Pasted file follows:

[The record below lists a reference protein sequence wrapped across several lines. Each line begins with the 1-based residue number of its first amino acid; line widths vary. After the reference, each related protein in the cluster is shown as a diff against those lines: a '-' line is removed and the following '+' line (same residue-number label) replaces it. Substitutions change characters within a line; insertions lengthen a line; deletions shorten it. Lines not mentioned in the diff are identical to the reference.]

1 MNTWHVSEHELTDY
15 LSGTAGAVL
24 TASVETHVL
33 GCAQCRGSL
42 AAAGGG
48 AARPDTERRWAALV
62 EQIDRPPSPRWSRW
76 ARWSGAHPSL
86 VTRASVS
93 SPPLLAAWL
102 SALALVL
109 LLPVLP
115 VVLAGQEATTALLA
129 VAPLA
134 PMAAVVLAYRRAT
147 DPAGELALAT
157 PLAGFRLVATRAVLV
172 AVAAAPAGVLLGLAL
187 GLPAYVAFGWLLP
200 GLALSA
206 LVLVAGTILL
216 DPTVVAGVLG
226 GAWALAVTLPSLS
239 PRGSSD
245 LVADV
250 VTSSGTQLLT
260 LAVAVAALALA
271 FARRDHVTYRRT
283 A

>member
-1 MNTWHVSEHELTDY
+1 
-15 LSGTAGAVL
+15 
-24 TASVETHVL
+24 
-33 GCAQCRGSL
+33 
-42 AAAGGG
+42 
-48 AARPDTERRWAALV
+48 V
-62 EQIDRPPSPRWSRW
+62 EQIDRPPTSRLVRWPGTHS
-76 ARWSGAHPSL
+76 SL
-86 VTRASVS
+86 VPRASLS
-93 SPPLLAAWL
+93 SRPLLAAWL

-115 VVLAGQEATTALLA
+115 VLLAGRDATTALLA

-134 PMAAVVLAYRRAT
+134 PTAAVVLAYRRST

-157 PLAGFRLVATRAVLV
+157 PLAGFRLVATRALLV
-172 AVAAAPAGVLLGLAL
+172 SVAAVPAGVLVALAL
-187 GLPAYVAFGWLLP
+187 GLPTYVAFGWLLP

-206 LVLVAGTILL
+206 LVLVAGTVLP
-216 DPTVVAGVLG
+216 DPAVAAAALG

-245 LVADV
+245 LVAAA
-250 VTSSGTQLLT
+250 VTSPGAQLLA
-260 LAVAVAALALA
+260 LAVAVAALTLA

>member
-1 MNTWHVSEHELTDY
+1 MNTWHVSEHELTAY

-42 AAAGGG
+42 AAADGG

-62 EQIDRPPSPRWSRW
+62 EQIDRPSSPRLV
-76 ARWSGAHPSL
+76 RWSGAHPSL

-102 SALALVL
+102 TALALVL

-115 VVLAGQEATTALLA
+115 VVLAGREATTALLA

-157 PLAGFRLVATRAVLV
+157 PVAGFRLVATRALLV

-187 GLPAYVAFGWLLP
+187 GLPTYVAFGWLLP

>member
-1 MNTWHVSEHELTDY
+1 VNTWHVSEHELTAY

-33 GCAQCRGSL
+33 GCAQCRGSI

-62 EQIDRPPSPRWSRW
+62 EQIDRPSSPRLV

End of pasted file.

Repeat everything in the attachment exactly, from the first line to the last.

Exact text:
[The record below lists a reference protein sequence wrapped across several lines. Each line begins with the 1-based residue number of its first amino acid; line widths vary. After the reference, each related protein in the cluster is shown as a diff against those lines: a '-' line is removed and the following '+' line (same residue-number label) replaces it. Substitutions change characters within a line; insertions lengthen a line; deletions shorten it. Lines not mentioned in the diff are identical to the reference.]

1 MNTWHVSEHELTDY
15 LSGTAGAVL
24 TASVETHVL
33 GCAQCRGSL
42 AAAGGG
48 AARPDTERRWAALV
62 EQIDRPPSPRWSRW
76 ARWSGAHPSL
86 VTRASVS
93 SPPLLAAWL
102 SALALVL
109 LLPVLP
115 VVLAGQEATTALLA
129 VAPLA
134 PMAAVVLAYRRAT
147 DPAGELALAT
157 PLAGFRLVATRAVLV
172 AVAAAPAGVLLGLAL
187 GLPAYVAFGWLLP
200 GLALSA
206 LVLVAGTILL
216 DPTVVAGVLG
226 GAWALAVTLPSLS
239 PRGSSD
245 LVADV
250 VTSSGTQLLT
260 LAVAVAALALA
271 FARRDHVTYRRT
283 A

>member
-1 MNTWHVSEHELTDY
+1 
-15 LSGTAGAVL
+15 
-24 TASVETHVL
+24 
-33 GCAQCRGSL
+33 
-42 AAAGGG
+42 
-48 AARPDTERRWAALV
+48 V
-62 EQIDRPPSPRWSRW
+62 EQIDRPPTSRLVRWPGTHS
-76 ARWSGAHPSL
+76 SL
-86 VTRASVS
+86 VPRASLS
-93 SPPLLAAWL
+93 SRPLLAAWL

-115 VVLAGQEATTALLA
+115 VLLAGRDATTALLA

-134 PMAAVVLAYRRAT
+134 PTAAVVLAYRRST

-157 PLAGFRLVATRAVLV
+157 PLAGFRLVATRALLV
-172 AVAAAPAGVLLGLAL
+172 SVAAVPAGVLVALAL
-187 GLPAYVAFGWLLP
+187 GLPTYVAFGWLLP

-206 LVLVAGTILL
+206 LVLVAGTVLP
-216 DPTVVAGVLG
+216 DPAVAAAALG

-245 LVADV
+245 LVAAA
-250 VTSSGTQLLT
+250 VTSPGAQLLA
-260 LAVAVAALALA
+260 LAVAVAALTLA

>member
-1 MNTWHVSEHELTDY
+1 MNTWHVSEHELTAY

-42 AAAGGG
+42 AAADGG

-62 EQIDRPPSPRWSRW
+62 EQIDRPSSPRLV
-76 ARWSGAHPSL
+76 RWSGAHPSL

-102 SALALVL
+102 TALALVL

-115 VVLAGQEATTALLA
+115 VVLAGREATTALLA

-157 PLAGFRLVATRAVLV
+157 PVAGFRLVATRALLV

-187 GLPAYVAFGWLLP
+187 GLPTYVAFGWLLP

>member
-1 MNTWHVSEHELTDY
+1 VNTWHVSEHELTAY

-33 GCAQCRGSL
+33 GCAQCRGSI

-62 EQIDRPPSPRWSRW
+62 EQIDRPSSPRLV